I agree with Mike Holland on at least one point: there is no room for “numpties” at the council.
With a budget reducing by more than £100 million and enormous challenges facing the city in terms of housing, schools, development and poverty, we need people leading the council who are up to the task.
That’s why Labour has brought in people with vast experience in tackling big issues and major projects to run as candidates next May. People like: Martin Perry, who won a decade-long battle to deliver the American Express Community Stadium; Neil Schofield, someone with experience at the highest levels of government; and Tom Bewick, head of an international skills organisation.
Alongside them we have people with vast experience at management level in the third sector, like Karen Barford; in urban planning, with Julie Cattell; and running council services, with Gill Mitchell.
These are people who can identify issues and deliver solutions on time and in budget, and would be part of a Labour council administration getting to grips with the basics like cleaning our streets, and with getting our economy working for everyone.
Our Fairness Commission, announced last week, is about tackling inequality and poverty – not by condemning people to a life on benefits, but getting them into secure, well-paid jobs so they can contribute to a vibrant economy as both employees and consumers.
Along with Labour’s shadow business minister and our three parliamentary candidates, I met recently with local business owners at the Amex to see what Labour can do to help small and medium-size enterprises (SMEs) in the city. What I heard was a sector keen to grow, but which is restricted, one that sees time as its most vital resource. A Labour council would help them find the space and time to prosper.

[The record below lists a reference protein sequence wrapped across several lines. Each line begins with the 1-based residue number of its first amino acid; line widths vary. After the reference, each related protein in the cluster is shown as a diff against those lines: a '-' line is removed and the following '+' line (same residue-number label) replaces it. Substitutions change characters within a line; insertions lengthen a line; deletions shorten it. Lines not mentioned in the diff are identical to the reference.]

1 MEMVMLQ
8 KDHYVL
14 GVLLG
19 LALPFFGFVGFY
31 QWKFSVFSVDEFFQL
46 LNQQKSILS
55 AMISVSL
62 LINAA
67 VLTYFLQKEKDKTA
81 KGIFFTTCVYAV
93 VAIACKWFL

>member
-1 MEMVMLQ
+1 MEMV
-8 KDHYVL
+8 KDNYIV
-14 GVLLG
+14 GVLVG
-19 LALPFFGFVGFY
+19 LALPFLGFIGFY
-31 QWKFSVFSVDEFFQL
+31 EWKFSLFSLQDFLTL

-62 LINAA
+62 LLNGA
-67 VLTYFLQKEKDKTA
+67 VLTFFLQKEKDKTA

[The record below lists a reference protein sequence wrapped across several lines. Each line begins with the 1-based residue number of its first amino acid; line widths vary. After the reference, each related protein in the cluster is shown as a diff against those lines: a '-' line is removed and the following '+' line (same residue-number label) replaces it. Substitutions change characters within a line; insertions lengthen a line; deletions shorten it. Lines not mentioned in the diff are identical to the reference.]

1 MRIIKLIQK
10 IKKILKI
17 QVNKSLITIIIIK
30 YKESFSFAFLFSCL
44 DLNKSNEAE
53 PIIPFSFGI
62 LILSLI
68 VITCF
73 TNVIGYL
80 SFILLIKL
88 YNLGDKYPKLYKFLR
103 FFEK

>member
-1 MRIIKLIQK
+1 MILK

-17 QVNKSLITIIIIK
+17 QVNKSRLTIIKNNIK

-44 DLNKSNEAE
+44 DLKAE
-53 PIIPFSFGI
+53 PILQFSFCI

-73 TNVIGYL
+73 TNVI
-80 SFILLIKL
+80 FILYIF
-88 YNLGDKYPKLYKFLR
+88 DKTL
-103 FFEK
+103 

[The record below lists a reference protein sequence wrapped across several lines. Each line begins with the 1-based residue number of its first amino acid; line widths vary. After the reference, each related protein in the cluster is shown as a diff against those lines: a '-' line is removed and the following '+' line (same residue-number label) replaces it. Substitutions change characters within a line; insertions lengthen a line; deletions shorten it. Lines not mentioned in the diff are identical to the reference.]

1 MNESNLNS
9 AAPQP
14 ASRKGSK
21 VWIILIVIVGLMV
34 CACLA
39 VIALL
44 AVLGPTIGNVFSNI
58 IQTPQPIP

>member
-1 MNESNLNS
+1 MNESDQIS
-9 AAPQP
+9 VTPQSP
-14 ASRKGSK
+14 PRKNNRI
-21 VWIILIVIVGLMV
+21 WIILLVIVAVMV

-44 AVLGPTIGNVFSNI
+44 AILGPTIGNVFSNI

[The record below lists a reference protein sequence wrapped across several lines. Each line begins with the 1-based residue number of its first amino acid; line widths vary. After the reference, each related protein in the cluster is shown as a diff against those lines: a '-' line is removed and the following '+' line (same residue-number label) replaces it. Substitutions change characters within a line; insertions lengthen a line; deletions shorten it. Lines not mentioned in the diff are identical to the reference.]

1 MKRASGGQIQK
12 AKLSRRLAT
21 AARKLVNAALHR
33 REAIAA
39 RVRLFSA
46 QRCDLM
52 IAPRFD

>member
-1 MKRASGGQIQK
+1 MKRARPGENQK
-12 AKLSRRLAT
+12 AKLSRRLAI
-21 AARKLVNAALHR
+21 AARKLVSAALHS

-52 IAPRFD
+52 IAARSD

I pass along our seafront every day. There is not just a need to clean it up and get the traffic flowing again, but vast potential to unlock – as Andy Parsons correctly identifies. Major projects need to happen – not to satisfy the vanity of politicians, but to deliver the jobs, apprenticeships, tourism, homes and leisure facilities this city desperately needs. A stronger economy delivers more income for the city to support services like social care, stretched by an ageing population.
I don’t agree with reducing the council down to a small board which simply commissions services from the private sector as in cities in the United States.
There is a role for local councillors as community champions, and we need a diverse mix in the council chamber to ensure all parts of our city are represented and heard. No system of government is perfect and an elected mayor is not necessarily an improvement on what we have now.
Whoever runs the city needs to reconnect with residents, with neighbourhoods, and with business, and win back the trust of a population so badly let down by the current incumbents. I’ll make no promises beyond assembling the best team of people I can and doing my very best to restore that trust and engagement if Labour are elected next May.